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Salesforce Buys Heroku

Its acquisition is supposed to position Salesforce “as the cornerstone for the next generation of app developers”

Salesforce.com said Wednesday morning that it's buying Heroku, the Ruby and Ruby on Rails application platform-as-a-service house, for $212 million cash net of what the privately owned 30-man cloud player has on hand plus roughly $27 million in stock and another $10 million in cash for unvested Heroku shares. So that makes $249 million then.

According to Salesforce, Ruby is the language of what it calls Cloud 2 apps - the currently popular social, collaborative, mobile, real-time stuff - and Heroku's platform is built along the same multi-tenant lines as its own Force.com platform.

Its acquisition is supposed to position Salesforce "as the cornerstone for the next generation of app developers," according to CEO Marc Benioff.

Salesforce already supports Java applications via its VMForce alliance with VMware.

Heroku makes money by hosting some 105,000 applications written in Ruby on its servers on Amazon, a reported 2,600 new apps just last week.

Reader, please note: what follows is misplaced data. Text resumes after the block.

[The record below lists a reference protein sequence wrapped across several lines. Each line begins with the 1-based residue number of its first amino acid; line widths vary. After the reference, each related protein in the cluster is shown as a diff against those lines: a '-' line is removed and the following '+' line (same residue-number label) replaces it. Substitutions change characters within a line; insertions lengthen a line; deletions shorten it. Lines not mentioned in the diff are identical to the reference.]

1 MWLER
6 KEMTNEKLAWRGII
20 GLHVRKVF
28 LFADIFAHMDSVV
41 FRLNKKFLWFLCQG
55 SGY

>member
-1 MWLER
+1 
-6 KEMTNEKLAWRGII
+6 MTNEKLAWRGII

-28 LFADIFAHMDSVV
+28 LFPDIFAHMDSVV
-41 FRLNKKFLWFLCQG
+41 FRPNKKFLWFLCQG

The infrastructure can be used to develop, test and deploy applications in production. Customers include Comcast and Best Buy.

Heroku just added a Facebook App Package obviously for developing applications for Facebook. Salesforce, meanwhile, has its own Facebook-like Chatter collaboration widgetry.

There are supposed to a million-odd developers using Ruby, the language of Groupon, Hulu and Twitter.

Heroku CEO Byron Sebastian claims the combination of Heroku and Salesforce will "bring cloud application platforms into the mainstream of the enterprise."

Salesforce expects Heroku to help it take a bigger piece of the worldwide market for public cloud services, which IDC estimates will grow 27% a year to $55.5 billion in 2014.

The deal is supposed to close by the end of January and cost Salesforce two cents a share this quarter and 12 cents-13 cents in fiscal 2012.

Heroku was started in 2007 and picked up $13 million in two rounds from Y Combinator, Redpoint Ventures and Ignition Partners. Ignition is by far its largest investor providing $10 million.

More Stories By Maureen O'Gara

Maureen O'Gara the most read technology reporter for the past 20 years, is the Cloud Computing and Virtualization News Desk editor of SYS-CON Media. She is the publisher of famous "Billygrams" and the editor-in-chief of "Client/Server News" for more than a decade. One of the most respected technology reporters in the business, Maureen can be reached by email at maureen(at)sys-con.com or paperboy(at)g2news.com, and by phone at 516 759-7025. Twitter: @MaureenOGara

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